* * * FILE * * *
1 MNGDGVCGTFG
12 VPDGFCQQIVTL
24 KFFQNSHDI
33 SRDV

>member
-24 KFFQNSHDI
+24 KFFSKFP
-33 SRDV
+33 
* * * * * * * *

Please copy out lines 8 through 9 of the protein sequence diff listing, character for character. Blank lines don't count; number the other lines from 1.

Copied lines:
-33 SRDV
+33 